When Emmanuel Legace made only five saves on eight shots at Detroit back on Feb. 3, it marked the probable end of his career in St. Louis. He was costing the team points on a regular basis and whispers from the dressing room said his attitude was caustic ever since the team acquired backup Chris Mason. The fact that his understudy was making more money than him was apparently too much to take and Legace was in effect ruined for the Blues.
That 4-3 shootout loss in Detroit is the demarcation line for Chris Mason's career in St. Louis. That night he stopped all 13 shots in regulation and overtime before failing to secure the win in the shootout. His performance that night foreshadowed what was to come for the bald-headed goaltender.
Posting a record of 4-1-2, he's allowed 13 goals in seven games. For all the non math majors, that's less than two goals a game. If you add his 13 saves with his totals from the seven games he's started, Mason has stopped 187 of 200 shots, a save percentage of 93.5 percent.
It's not like Mason has been dominating in net. He doesn't have a long list of acrobatic or highlight reel saves. But he's been consistent, a steadying force in net that's at least kept the Blues competitive still mathematically eligible for the postseason. In other words, he's given the Blues a chance to win every single night. Let's look at it game to game.
- At Columbus, Blues won 4-2. Mason made 33 saves.
- At home against Edmonton, Blues lost 2-1 in a shootout after he made 22 saves.
- At home against Colorado, the Blues had a 4-1 win on 23 saves.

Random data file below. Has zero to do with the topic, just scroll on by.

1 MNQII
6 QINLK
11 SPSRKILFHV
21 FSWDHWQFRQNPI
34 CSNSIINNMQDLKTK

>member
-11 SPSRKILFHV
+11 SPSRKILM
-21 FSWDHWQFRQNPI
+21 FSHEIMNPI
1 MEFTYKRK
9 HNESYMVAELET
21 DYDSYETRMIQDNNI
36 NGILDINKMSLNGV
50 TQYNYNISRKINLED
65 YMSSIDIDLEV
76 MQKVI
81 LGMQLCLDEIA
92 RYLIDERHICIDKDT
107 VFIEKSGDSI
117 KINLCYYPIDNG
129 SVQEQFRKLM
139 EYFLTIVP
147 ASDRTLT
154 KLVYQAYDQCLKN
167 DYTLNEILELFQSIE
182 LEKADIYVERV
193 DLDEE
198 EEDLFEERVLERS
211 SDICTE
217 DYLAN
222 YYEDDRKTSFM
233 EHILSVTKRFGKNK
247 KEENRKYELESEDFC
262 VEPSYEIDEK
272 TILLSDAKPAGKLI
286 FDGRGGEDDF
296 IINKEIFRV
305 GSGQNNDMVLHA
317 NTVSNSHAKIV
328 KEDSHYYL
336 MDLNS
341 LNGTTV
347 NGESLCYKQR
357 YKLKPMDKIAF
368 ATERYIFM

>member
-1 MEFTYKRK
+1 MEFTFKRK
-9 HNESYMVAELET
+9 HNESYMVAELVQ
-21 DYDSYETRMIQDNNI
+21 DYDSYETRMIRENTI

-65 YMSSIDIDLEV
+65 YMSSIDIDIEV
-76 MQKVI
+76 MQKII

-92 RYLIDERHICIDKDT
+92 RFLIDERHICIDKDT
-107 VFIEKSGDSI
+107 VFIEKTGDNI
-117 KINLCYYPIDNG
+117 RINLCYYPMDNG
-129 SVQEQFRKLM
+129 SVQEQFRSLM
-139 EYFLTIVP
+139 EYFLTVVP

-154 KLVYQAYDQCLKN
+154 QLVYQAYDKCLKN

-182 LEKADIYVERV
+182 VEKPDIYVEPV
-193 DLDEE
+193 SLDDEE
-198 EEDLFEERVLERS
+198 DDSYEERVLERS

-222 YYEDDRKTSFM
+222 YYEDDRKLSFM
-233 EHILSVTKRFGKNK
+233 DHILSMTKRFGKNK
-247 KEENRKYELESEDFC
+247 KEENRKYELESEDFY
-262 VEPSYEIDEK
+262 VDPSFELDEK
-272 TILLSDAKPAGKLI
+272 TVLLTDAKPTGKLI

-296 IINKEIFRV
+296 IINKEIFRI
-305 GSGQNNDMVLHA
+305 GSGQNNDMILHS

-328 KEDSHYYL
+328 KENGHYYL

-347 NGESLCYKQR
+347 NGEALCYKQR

- At home against Vancouver, the Blues blew a pair of two-goal leads in a 6-4 loss. Mason made 24 saves with the sixth goal coming with an empty net.
- At Nashville, the Blues blew the lead with three seconds left in regulation and lost 4-3 in the shootout. Mason made 31 saves.
- At home against Chicago, Mason posted the 1-0 shutout win making 22 saves.
- At home against the Rangers, the Blues won 2-1 with Mason making 19 saves.
There's a few conclusions from this relatively small sample size. Mason's only faced 30 shots or more twice, and he won one of those games. So the Blues are definitely keeping the number of shots and scoring opportunities down in front of him. Second, the one game the Blues didn't gather any points for the standings, Mason still kept the team in the game and within one goal before he was pulled in the final minutes. Only in one other game has Mason allowed three goals in regulation.
In other words, Mason is giving the Blues a chance to win every single night. He's giving his teammates confidence. Sure they haven't exactly been filling the net on the other end, Mason has meant they haven't had to.
And that's the point, right? You score as much as you need to win. Why waste a few extra goals and kill all the drama of the end of a game. I mean, who didn't expect the Blues to blow the game Monday night against the Rangers when it was tied 1-1 with less than 10 minutes to play in the third? That's drama, baby.
This performance seems to solidify the Blues goaltending situation for next season, at least in terms of who will be the starter. So commenters, do you think this is the real Chris Mason? Do you have confidence in him going forward? Is this the kind of performance we should expect from here on out? Let us know down below.